A very very belated happy 2007 to all. I can only apologize for not
writing in my journal since the 10th of December. My excuse is that I still
cook a lot, and give numerous dinner parties. The latest one was on
22 January. I haven't had a chance yet to say anything here, even
about this very succesful occasion, until today. It was a kind of
rehearsal for a sit-down lunch I'll be cooking for members of Asia
House in London (http://www.asiahouse.org) on 27 March 2007. This
lunch for 40 people will be preceded by my talk on Curry - in fact
the title of the event is 'CURRY AND PROSECCO', the prosecco being
donated by my wine producer friend in the Veneto, Gianluca Bisol
(http://www.bisol.it). As soon as the Asia House Programme for March
and April comes out I will post the Curry Talk programme on this
website also. I'll be donating 10 copies of my book "New Wave Asian"
for sale on 27 March by Asia House. And as the talk is partly based
on my contribution to a new book called 'Curry', published by Dorling
Kindersley, this book will be also on sale there. I am only one of
the contributors to 'Curry', the others being David Thompson on Thai
Curry; Corinne Trang on the curry dishes of Laos, Cambodia and
Vietnam; Vivek Singh, of the Cinnamon Club in London, on the curries
of North India; Das Sreedharan on South India; Mahmood Akbar on
Pakistan; Roopa Gulati on the 'Outposts', including curry in Britain;
and Yasuko Fukuoka, who has written a short chapter on Japanese
curries. I find all the Indian and Thai recipes by all these top
restaurant chefs are incredibly good, while the other three writers,
who are not chefs, are also very readable and their recipes, too, are
very good. I should not be shy to say that my part of the writing,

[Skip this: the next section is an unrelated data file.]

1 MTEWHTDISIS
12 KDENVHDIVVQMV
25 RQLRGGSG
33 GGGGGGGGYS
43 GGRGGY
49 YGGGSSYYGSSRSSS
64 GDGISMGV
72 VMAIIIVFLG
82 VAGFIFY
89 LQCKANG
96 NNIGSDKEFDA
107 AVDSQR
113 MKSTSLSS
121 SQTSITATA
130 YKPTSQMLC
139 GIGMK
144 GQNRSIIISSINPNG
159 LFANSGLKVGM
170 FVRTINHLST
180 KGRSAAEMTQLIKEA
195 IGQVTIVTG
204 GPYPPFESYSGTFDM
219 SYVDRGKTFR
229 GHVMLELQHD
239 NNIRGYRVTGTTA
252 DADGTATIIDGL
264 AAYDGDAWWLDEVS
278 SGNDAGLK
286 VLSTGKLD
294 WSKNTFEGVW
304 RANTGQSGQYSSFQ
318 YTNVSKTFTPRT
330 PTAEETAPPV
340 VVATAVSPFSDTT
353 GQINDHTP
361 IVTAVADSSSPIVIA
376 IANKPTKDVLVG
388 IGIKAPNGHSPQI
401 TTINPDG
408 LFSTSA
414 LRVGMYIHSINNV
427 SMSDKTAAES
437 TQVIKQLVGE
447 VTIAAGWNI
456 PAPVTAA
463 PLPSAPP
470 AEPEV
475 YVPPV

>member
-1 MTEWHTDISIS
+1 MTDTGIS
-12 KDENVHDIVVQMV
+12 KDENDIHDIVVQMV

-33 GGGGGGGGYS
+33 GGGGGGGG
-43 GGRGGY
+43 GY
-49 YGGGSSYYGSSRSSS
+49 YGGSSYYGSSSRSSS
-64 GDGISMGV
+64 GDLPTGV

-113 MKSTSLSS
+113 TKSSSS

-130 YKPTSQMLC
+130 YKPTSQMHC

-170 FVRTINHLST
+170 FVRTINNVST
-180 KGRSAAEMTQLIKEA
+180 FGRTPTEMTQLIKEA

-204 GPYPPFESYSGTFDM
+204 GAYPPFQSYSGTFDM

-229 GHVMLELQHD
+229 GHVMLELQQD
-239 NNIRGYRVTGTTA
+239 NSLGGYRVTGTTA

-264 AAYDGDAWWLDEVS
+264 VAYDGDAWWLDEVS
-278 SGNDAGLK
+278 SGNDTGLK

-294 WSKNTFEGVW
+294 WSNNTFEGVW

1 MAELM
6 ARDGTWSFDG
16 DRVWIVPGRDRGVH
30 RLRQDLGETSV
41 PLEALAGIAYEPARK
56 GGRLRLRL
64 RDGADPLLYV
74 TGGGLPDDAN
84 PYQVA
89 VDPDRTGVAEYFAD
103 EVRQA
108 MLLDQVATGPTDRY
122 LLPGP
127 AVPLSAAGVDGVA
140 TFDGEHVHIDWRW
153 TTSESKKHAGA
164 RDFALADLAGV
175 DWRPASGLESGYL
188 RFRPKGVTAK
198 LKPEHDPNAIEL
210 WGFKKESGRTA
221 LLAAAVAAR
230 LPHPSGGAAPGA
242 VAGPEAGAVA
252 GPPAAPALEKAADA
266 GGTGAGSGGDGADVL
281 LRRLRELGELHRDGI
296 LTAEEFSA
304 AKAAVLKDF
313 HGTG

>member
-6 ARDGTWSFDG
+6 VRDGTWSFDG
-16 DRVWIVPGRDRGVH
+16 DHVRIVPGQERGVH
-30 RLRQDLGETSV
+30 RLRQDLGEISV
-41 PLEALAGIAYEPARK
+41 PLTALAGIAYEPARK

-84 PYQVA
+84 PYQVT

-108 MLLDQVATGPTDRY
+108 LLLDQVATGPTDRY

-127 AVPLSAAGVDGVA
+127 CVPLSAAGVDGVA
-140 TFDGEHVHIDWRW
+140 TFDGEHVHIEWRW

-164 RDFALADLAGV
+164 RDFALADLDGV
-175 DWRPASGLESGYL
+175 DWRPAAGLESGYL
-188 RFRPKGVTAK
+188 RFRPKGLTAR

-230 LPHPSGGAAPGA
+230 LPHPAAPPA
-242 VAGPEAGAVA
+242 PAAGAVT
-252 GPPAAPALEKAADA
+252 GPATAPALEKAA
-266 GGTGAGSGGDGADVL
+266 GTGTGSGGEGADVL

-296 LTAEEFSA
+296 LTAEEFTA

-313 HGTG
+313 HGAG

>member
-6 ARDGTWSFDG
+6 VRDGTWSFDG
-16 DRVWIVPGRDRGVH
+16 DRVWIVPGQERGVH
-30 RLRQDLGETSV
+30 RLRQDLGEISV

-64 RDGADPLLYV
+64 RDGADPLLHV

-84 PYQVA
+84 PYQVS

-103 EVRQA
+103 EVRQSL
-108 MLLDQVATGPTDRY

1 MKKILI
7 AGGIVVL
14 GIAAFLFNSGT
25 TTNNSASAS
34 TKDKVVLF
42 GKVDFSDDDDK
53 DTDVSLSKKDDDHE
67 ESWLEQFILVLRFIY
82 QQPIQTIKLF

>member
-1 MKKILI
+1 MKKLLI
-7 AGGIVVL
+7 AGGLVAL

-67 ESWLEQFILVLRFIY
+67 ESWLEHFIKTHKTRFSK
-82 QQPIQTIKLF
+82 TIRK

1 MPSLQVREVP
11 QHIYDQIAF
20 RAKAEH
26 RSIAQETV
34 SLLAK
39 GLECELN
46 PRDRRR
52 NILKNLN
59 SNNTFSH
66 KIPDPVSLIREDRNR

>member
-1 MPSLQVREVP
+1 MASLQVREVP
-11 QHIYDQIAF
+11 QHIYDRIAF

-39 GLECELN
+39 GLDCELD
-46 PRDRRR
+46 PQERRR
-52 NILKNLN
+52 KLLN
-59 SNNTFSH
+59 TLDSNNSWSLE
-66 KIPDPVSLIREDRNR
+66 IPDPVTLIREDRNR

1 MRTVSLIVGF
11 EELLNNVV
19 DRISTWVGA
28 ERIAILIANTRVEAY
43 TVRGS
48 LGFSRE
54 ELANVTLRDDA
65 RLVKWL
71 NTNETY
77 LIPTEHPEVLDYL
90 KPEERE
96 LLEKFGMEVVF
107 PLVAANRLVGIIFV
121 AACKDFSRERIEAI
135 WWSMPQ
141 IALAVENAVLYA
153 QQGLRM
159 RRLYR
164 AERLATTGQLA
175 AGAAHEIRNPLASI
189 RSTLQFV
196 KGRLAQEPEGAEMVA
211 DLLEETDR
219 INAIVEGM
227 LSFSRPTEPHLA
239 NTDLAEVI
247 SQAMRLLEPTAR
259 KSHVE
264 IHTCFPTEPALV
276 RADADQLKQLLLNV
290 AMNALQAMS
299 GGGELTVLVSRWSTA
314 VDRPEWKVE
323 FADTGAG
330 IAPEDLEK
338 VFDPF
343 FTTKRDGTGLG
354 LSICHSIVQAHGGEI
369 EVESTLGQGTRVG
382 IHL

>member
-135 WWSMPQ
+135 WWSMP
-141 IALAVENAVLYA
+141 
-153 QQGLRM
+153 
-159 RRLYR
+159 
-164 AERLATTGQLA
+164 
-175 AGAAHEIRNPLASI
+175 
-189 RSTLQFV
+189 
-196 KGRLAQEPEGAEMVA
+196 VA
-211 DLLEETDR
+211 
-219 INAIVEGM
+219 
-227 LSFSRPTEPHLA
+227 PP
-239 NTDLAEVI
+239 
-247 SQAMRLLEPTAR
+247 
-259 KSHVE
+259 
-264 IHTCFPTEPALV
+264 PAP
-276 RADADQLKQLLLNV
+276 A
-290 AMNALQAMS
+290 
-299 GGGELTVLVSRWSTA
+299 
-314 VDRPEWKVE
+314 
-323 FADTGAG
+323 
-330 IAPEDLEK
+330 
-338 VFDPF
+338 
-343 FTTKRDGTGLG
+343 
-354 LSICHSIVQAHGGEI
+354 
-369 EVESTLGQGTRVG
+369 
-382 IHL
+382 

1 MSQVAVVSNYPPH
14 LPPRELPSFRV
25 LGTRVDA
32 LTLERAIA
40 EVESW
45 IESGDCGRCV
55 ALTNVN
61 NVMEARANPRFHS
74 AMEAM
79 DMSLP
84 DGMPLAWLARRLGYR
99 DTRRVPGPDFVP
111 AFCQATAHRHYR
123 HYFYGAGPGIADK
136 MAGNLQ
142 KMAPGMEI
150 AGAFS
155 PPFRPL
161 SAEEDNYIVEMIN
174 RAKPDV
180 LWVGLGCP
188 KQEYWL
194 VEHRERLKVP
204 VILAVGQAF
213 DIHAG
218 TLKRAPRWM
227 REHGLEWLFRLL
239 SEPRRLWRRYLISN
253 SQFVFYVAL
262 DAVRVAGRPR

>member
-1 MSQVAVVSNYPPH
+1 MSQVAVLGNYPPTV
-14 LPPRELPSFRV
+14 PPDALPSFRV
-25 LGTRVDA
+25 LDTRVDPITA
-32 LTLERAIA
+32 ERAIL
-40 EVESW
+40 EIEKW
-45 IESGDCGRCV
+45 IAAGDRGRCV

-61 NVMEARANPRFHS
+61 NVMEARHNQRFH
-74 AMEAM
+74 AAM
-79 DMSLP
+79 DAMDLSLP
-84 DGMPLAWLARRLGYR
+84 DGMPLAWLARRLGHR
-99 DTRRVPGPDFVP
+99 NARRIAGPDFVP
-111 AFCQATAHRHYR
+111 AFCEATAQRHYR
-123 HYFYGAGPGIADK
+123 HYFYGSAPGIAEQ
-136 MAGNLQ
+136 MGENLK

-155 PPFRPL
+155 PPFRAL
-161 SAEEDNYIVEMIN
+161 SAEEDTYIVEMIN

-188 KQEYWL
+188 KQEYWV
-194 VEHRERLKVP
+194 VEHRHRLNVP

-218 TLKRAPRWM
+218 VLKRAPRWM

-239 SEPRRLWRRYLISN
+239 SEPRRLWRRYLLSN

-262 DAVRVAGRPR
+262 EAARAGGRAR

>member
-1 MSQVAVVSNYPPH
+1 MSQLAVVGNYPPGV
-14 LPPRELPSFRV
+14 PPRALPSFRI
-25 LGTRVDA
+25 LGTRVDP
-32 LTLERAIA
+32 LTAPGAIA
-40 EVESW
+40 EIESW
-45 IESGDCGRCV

which includes recipes from Myanmar, Malaysia, Singapore, the
Philippines and Indonesia, is as good as the others!
For the lunch at Asia House on 27 March I will include a
recipe or two from Myanmar and the Philippines, but naturally I'll cook
more Indonesian dishes. After all, as I've said in this website of
mine, (see About Me), I remain true to my original purpose when I
wrote my first cookery book: my mission is to show everybody in the
west how to cook Indonesian food properly. I will write more about
this forthcoming lunch at Asia House in the next few days.
Now, still on the subject of Asia House, I would like to post here an
announcement about the Yan Kit So Memorial Award. Do read this, and
send your comments or questions if you wish - especially if you are
setting out to write a cookery book for the first time. The bursary
you can win from Asia House is indeed quite generous!
Sri Owen's web page
A very very belated happy 2007 to all. I can only apologize for not
A few days ago, another dinner party - this time among my guests were some of the trustees of the Oxford Symposium on Food and Cookery. I have been a trustee myself for the past year, and it was partly a welcome dinner for a trustee who lives abroad and had come to visit Oxford and London for a few days. Naturally we talked about next year's Symposium, which will be held on 8 and 9 September 2007. We agreed that we should tell as many of our friends as possible about the dates and the theme for this Symposium - you'll find all the details on the website. At the moment I'm just starting to test new recipes for my forthcoming book on Indonesian food. So I took this opportunity to serve my foodie guests with some of my planned recipes. I started the menu with an old Indonesian recipe made with tofu (beancurd). The Javanese name for this dish is gadon tahu, and traditionally it is cooked wrapped in banana leaf. But for this dinner I cooked the tofu mixture in individual ramekins. I won't go into all the details of the menu, but I was rather pleased with the soup I made for my guests, and I asked them to tell me what its two main ingredients were. All I would say was that the soup combined one fruit and one vegetable.